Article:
Martin Strobel:

I’d say it doesn’t. They wouldn’t believe me, but I would say it doesn’t. And what I would use is try to give them a little data to back it up. And I use, for instance, one of our largest airport clients does not have any vending post-security, which is typically where most of the concessionaires are, concessionaires and merchants are. So what we’ve done is we’ve placed about 50 machines pre-security and so that’s garages, employee lots, cell phone lots, some ticketing areas and things like that. Sounds like a lot, but it’s really usually you have two machines in a location or three machines in a location. So you’re really talking about 15 locations or so.

Martin Strobel:

But what we’ve seen is the sales for the merchants kept increasing once this vending was put in pre-security because people just, it just didn’t impact them, but the vending machines still generated several hundred thousand. I can’t tell you how much, but several hundred thousand dollars for this airport. And that’s just, it’s just incremental sales and it’s sitting there for virtually any airport, or hospital, or any other property that would want to take advantage of it.

Martin Strobel:

I mean, and all of these programs are flexible. So for a hospital per se, that doesn’t want vending near the cafeteria, okay. Don’t put it near the cafeteria. Put it away from the cafeteria where your customers can still get to it and your customers want it, but it doesn’t impact that cafeteria set up. I mean, it just is, it’s a very, I don’t say easy because there are some hurdles to it in terms of making sure electricity’s available and really the big hurdle is just getting the management team to say, “Yeah, vending’s okay.” And once you’re there, I won’t say it’s just collecting money, but it is. It’s very good steady money for a property.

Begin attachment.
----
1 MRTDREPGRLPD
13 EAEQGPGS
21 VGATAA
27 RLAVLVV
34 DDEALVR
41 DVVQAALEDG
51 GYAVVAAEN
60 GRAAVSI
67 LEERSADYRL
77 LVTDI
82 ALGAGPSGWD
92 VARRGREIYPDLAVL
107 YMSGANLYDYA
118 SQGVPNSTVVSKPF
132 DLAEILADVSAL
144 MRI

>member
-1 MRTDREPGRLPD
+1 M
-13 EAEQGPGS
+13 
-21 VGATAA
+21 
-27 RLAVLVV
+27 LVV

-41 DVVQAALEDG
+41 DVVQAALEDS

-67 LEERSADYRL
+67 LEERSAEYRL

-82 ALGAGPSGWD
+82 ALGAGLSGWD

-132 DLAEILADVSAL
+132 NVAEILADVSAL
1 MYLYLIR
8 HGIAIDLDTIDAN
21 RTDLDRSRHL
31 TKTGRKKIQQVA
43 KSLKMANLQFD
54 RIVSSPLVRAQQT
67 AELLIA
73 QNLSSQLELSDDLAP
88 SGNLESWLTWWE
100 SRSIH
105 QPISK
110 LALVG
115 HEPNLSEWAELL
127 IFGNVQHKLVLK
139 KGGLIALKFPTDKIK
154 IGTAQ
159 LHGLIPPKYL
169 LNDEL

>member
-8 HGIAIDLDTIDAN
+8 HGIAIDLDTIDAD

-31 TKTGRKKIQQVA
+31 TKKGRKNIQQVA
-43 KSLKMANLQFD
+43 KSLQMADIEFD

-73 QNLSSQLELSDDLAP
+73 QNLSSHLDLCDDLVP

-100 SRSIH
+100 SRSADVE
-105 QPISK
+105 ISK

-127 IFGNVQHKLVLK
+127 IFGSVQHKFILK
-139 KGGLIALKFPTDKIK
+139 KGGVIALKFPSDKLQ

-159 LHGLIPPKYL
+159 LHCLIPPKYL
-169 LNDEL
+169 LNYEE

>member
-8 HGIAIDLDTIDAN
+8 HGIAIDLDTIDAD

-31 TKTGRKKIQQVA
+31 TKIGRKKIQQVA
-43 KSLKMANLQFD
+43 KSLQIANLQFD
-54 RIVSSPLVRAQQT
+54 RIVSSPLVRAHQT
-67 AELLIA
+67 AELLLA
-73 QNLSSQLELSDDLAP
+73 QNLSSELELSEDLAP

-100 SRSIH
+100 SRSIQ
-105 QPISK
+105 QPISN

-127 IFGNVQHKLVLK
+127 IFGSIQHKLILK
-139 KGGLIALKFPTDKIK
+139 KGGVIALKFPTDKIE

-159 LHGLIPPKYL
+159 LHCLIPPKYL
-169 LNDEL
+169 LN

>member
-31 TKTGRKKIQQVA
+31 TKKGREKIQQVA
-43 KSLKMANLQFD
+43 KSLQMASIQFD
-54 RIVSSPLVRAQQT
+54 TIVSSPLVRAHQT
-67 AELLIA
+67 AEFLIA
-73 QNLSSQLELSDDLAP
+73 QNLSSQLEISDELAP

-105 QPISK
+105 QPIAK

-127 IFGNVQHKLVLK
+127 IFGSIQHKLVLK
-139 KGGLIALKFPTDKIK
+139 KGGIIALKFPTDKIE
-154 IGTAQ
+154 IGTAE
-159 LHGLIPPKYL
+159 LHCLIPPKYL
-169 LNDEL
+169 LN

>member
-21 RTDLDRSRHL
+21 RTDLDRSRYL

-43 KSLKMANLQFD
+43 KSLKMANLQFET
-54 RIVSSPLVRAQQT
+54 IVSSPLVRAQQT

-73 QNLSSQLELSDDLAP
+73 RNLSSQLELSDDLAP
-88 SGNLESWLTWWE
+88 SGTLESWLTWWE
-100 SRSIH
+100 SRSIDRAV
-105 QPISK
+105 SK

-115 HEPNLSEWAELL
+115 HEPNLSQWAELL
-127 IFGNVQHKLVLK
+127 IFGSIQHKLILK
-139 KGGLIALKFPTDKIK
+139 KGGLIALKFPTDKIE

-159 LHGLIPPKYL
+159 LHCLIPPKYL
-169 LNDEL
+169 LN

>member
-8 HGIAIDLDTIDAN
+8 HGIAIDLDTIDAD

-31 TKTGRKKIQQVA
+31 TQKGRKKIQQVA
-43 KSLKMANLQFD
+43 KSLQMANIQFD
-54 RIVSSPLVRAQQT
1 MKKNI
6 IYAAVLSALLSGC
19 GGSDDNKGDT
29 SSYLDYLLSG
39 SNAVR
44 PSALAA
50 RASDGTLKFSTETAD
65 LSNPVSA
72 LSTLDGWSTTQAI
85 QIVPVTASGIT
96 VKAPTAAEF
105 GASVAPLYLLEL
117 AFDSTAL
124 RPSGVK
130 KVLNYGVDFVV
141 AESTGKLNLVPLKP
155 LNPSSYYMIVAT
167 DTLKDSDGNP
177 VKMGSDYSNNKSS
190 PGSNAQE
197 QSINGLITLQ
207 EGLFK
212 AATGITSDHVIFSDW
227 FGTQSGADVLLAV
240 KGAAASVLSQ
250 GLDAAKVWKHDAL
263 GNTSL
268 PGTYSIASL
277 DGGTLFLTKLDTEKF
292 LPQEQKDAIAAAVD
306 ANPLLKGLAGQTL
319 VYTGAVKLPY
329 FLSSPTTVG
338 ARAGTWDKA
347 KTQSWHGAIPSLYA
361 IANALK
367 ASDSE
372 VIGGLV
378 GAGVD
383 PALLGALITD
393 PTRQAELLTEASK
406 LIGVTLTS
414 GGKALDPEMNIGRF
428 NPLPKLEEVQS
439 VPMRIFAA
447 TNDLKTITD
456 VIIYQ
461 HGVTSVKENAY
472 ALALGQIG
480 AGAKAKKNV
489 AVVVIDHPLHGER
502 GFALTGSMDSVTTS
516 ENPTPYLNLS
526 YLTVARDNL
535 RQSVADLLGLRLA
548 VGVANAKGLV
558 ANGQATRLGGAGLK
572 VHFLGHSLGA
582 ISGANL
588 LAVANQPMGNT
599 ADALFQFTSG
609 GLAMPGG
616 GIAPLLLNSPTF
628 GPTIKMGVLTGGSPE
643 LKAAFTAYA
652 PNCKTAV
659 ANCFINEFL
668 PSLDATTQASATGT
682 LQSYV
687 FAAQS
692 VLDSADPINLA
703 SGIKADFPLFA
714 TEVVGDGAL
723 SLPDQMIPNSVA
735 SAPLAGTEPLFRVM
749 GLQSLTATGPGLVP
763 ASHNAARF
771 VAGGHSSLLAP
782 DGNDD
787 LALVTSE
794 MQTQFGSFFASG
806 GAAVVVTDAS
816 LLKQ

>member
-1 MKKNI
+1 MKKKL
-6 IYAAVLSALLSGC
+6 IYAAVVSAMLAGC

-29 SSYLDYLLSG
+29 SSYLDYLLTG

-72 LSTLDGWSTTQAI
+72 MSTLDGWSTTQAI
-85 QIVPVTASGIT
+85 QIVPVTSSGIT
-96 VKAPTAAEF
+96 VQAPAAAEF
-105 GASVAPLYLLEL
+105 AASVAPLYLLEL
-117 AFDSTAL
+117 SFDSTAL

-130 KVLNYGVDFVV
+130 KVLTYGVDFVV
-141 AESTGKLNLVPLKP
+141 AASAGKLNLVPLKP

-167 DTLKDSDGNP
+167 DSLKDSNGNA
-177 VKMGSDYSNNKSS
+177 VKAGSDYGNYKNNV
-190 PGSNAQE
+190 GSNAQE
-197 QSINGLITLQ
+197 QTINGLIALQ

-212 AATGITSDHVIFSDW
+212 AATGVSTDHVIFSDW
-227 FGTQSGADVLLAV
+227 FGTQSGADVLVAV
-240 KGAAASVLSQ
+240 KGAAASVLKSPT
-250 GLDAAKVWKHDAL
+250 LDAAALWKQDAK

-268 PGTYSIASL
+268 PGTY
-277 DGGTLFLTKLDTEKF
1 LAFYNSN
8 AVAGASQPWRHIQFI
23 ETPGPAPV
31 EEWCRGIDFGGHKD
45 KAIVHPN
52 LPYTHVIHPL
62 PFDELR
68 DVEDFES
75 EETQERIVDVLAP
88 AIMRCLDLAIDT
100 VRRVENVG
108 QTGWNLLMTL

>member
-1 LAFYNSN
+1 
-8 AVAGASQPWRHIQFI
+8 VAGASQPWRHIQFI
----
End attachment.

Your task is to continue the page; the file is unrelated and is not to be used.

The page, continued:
Tim Harms:

That’s right. Well, we’ve seen some clients do studies on their cafeterias and various properties that they own and figure out they’re actually operating those cafeterias at a loss during certain hours of the day. And so if they could meet that need for the customer with a vending machine for the small amount of people that need food during that hour, actually that’s a plus to their strategic partner because they’re not operating. They’re not having to pay people when the revenue’s not coming in.

Martin Strobel:

Yeah, and just to piggyback on that with two things. First of all, we’re doing a study at the Raleigh Durham International Airport right now that will look at impact of vending on area concessions. And everything we do is very data-driven, just like I talked about the Philadelphia piece. We’re looking at the data 90 days before, and 90 days after. We’re running a control group. We’re trying to take as much noise out of it as we can. And so we’ll be able to at least have some data that we can look at that says this is the program we did, or this is the timeframe in which we did it. And this is the impact that we see.

Martin Strobel:

But the other thing that you said that I wanted to touch on is just about every property has limitations in terms of space and traffic. So when we talk about limitations in space, you can’t put a news and gift outlet anywhere you want to in an airport. You can’t add a cafeteria anywhere you want to in a hospital. There’s space limitations to that, and being able to do that. But with vending, because it takes up such a small footprint, you can put it anywhere. So you can work with it in a lot of space limitations.